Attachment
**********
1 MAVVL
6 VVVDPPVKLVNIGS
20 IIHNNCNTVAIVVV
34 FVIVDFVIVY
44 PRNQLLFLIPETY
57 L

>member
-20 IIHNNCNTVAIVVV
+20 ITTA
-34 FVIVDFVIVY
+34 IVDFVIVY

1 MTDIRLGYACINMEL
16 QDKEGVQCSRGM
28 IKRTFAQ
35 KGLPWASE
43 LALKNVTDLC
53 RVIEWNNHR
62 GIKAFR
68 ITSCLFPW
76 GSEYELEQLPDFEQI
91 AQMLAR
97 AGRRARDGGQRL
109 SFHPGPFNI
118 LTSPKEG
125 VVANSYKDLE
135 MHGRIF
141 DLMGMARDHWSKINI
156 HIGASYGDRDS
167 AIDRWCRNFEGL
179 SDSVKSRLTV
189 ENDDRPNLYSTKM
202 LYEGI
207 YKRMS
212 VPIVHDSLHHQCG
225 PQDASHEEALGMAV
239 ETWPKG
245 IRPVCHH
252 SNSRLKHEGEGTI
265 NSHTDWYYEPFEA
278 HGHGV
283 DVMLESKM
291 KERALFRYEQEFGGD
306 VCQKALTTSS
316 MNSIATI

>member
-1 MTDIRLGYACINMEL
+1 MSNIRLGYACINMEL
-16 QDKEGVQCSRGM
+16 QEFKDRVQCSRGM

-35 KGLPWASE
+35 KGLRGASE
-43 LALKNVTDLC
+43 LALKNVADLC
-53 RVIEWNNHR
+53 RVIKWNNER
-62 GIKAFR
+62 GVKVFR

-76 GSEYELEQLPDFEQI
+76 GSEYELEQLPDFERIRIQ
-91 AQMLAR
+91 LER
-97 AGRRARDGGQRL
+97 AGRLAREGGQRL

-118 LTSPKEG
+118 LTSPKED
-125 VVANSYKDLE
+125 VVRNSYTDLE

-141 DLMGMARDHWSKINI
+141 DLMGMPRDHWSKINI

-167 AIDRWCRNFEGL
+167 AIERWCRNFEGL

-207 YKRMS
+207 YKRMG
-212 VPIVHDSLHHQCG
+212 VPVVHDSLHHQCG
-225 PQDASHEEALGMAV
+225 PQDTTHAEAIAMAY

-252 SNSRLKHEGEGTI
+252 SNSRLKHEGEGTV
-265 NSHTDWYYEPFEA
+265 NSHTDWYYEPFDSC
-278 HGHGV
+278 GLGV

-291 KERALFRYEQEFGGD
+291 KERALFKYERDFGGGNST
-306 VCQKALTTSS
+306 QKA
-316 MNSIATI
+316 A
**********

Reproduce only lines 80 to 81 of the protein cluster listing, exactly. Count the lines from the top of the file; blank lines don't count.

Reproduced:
-265 NSHTDWYYEPFEA
+265 NSHTDWYYEPFDSC